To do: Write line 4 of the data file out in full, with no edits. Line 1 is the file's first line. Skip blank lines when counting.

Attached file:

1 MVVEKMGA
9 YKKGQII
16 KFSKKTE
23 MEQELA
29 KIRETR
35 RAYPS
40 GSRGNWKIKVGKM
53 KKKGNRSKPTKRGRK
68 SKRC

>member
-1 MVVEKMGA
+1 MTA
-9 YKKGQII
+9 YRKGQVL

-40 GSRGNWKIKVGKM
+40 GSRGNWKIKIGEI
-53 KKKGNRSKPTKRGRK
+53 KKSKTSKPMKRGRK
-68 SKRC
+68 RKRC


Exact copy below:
23 MEQELA